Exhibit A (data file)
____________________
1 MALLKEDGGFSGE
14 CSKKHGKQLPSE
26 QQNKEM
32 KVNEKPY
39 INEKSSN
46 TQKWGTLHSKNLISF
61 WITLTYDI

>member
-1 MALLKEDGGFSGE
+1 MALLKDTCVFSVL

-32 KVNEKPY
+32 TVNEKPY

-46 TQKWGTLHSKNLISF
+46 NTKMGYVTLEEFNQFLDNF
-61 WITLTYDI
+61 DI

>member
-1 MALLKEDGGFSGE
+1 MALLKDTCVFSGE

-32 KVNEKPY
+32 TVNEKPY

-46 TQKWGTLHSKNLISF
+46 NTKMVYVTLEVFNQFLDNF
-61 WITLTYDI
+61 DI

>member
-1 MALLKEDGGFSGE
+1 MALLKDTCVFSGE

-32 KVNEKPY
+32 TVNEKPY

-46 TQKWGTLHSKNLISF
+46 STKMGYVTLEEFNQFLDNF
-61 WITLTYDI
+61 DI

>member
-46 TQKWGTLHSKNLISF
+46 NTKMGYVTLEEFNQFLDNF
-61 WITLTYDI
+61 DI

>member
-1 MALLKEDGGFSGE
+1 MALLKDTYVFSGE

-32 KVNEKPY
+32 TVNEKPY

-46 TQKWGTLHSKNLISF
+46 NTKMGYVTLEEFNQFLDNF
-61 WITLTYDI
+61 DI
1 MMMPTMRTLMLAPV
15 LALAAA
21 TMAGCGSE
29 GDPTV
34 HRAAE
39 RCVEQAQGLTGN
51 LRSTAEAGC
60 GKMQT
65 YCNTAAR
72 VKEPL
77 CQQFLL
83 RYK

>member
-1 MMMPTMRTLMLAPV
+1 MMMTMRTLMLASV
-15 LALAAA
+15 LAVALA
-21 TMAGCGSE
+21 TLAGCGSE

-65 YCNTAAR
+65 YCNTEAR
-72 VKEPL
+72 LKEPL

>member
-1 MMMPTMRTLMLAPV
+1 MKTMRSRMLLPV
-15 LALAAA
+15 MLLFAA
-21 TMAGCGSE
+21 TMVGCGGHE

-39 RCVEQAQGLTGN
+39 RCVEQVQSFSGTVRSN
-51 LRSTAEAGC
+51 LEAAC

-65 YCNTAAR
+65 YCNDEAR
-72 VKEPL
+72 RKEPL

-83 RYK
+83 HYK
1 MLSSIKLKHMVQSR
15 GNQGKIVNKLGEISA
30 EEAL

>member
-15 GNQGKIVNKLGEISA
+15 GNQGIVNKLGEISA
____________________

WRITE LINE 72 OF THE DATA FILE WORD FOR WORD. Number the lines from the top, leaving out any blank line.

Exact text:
>member